“In the sandpit of life, when somebody kicks sand in your face, you can’t get out of the sandpit. You have to deal with it, learn, compromise. On the internet, you can pull the plug and walk away. There’s no forcing mechanism that makes us have to learn.“
That’s why narcissism seems to be growing.
The main reason for this is that the number of people we have to deal with on different levels in this world is way above the 150 Dunbarites.
David Wong, in an excellent post on what he calls the “monkeysphere” illustrates what happens:
“Most of us do not have room in our Monkeysphere for our friendly neighborhood sanitation worker. So, we don’t think of him as a person. We think of him as The Thing That Makes The Trash Go Away.“
Most humans become just statistics barely even registering on your radar. The further away they are, the less you care.
Wong further describes the process:
“Those who exist outside that core group of a few dozen people are not people to us. They’re sort of one-dimensional bit characters.
Remember the first time, as a kid, you met one of your school teachers outside the classroom? Maybe you saw old Miss Puckerson at Taco Bell eating refried beans through a straw, or saw your principal walking out of a dildo shop. Do you remember that surreal feeling you had when you saw these people actually had lives outside the classroom?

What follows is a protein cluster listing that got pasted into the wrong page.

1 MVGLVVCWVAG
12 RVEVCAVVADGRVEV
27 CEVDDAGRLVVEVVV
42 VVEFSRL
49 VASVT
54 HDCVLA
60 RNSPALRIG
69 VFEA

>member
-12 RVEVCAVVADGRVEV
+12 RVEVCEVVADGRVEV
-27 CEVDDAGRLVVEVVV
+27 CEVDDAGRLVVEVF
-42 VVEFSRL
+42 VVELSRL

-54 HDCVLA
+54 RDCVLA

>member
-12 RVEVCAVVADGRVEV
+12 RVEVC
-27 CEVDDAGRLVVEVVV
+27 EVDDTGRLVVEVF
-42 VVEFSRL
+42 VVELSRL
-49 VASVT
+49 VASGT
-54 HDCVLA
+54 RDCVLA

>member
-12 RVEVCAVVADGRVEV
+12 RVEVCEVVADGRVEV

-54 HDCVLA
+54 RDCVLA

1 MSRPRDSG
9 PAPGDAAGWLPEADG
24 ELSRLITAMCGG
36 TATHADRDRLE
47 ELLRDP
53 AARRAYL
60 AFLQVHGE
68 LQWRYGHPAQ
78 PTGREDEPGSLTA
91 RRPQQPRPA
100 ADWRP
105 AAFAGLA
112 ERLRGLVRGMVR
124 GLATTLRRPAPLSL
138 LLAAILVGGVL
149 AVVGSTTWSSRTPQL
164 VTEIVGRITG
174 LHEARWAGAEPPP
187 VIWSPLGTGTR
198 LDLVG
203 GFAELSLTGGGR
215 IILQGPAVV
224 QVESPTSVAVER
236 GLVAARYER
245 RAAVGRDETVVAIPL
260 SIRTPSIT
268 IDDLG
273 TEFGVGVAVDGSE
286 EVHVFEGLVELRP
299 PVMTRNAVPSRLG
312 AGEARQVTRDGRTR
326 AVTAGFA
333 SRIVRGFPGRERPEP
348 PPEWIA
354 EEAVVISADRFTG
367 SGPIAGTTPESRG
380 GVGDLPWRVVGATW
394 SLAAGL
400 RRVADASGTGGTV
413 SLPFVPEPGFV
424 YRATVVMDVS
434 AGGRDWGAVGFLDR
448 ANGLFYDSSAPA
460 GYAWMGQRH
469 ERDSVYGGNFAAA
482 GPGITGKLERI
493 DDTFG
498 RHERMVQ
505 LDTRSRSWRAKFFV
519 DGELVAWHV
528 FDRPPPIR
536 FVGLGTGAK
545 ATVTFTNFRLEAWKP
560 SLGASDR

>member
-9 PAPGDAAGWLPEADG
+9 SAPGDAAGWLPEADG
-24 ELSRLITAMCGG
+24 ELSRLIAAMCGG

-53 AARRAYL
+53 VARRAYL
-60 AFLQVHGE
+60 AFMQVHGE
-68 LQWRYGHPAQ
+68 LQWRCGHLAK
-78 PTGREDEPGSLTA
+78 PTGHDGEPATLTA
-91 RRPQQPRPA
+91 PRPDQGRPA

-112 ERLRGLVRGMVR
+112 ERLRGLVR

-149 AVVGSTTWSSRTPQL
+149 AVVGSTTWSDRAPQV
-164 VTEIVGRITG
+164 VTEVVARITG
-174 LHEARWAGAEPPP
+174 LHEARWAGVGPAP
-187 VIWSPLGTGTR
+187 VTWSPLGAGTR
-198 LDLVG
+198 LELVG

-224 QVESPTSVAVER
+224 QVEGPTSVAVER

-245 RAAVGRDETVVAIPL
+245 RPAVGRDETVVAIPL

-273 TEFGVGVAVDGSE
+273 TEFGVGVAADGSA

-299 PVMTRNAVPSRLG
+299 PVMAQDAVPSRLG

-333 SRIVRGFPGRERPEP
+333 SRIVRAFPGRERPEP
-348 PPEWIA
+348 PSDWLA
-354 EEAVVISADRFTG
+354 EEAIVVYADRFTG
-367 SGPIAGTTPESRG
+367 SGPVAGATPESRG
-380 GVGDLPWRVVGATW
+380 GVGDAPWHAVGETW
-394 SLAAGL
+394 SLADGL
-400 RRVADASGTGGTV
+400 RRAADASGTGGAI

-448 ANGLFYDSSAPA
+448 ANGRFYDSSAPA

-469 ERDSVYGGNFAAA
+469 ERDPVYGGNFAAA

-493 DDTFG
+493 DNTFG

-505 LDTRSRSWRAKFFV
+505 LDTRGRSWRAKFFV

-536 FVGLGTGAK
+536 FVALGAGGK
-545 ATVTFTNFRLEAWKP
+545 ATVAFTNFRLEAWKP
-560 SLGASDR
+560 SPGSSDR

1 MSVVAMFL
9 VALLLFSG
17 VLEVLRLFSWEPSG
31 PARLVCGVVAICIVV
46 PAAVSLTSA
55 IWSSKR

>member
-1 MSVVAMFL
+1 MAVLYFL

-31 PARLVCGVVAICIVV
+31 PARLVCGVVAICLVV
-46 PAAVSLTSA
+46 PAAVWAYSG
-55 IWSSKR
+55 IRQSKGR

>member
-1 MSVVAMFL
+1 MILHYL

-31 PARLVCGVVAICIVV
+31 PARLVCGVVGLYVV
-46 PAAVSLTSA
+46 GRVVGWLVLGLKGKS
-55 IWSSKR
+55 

I mean, they’re not people. They’re teachers.“
This changes people’s behavior dramatically. We all know those keyboard “alphas” screaming abuse at all those random pseudonyms like “bighunk69” or “Saskatoon Playboy”. Do you think he would act that way if they were face to face? 🙂
Distance, separation and anonymity create different patterns of behavior for people than if they are face to face with people they know.
This is also why people like railing against “the establishment”, or some other bogeyman. And that’s why others don’t care about you.
To once again quote Wong: